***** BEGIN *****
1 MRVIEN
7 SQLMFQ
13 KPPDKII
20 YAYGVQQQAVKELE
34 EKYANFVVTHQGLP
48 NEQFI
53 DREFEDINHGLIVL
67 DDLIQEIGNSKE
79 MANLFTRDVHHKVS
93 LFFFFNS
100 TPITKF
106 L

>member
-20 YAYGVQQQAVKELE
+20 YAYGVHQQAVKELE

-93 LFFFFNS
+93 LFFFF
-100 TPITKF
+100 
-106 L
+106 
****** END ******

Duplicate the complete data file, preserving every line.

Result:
1 MRVIEN
7 SQLMFQ
13 KPPDKII
20 YAYGVQQQAVKELE
34 EKYANFVVTHQGLP
48 NEQFI
53 DREFEDINHGLIVL
67 DDLIQEIGNSKE
79 MANLFTRDVHHKVS
93 LFFFFNS
100 TPITKF
106 L

>member
-20 YAYGVQQQAVKELE
+20 YAYGVHQQAVKELE

-93 LFFFFNS
+93 LFFFF
-100 TPITKF
+100 
-106 L
+106 